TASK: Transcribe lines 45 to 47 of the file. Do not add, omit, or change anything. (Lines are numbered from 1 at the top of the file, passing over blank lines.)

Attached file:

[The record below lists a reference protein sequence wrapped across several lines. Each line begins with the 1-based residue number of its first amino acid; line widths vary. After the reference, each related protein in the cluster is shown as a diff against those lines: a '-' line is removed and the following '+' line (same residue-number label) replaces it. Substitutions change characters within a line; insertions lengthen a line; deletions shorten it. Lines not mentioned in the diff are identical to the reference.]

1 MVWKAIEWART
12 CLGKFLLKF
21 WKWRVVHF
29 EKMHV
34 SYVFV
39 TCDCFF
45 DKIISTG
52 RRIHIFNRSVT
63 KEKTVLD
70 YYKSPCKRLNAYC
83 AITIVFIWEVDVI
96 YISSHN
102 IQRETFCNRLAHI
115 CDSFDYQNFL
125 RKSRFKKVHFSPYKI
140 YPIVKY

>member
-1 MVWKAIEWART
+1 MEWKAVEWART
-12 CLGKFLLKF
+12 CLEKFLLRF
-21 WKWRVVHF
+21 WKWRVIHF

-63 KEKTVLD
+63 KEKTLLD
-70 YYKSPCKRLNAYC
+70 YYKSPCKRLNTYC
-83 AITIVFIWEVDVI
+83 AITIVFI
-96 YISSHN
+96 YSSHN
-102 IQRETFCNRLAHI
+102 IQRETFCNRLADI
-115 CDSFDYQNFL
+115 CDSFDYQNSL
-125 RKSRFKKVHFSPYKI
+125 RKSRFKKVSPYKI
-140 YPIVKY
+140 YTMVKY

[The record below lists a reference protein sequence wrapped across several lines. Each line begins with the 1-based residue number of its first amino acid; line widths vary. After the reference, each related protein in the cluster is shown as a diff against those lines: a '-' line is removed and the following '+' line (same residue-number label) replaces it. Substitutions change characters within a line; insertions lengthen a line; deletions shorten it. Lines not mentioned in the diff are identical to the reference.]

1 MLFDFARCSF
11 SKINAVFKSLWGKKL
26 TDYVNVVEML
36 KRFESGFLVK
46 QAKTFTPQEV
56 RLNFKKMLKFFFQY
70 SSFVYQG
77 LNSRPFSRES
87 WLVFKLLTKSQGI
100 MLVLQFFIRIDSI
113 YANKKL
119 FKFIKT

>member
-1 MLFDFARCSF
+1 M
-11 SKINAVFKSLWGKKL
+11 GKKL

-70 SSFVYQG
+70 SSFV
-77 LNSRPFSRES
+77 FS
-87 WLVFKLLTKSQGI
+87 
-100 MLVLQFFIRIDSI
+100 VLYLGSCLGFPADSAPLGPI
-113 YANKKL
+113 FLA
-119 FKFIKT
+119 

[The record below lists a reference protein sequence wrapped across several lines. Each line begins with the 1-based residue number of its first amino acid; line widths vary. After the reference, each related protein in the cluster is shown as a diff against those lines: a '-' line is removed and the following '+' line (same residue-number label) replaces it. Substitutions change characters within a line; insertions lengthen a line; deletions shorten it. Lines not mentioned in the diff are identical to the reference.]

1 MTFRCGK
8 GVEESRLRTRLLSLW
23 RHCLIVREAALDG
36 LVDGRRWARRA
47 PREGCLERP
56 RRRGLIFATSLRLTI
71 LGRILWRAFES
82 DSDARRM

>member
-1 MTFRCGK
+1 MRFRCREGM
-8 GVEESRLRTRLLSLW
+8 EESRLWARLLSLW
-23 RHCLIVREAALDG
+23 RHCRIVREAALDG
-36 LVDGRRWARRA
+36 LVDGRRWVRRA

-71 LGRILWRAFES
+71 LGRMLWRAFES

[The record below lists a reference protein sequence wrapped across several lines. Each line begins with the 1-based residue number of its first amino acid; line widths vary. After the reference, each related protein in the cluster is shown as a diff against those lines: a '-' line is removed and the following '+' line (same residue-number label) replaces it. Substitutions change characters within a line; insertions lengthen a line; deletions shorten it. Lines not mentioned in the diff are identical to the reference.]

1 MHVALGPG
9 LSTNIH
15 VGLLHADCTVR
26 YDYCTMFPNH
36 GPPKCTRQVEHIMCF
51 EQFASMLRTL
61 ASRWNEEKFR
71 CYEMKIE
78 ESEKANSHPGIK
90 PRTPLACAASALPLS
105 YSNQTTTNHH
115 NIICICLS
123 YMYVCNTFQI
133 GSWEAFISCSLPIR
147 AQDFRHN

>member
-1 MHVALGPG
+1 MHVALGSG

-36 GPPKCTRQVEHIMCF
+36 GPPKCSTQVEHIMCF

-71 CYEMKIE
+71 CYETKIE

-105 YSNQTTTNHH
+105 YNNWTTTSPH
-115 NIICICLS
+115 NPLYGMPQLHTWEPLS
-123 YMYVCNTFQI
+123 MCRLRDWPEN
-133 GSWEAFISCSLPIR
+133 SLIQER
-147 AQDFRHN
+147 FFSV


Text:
36 KRFESGFLVK
46 QAKTFTPQEV
56 RLNFKKMLKFFFQY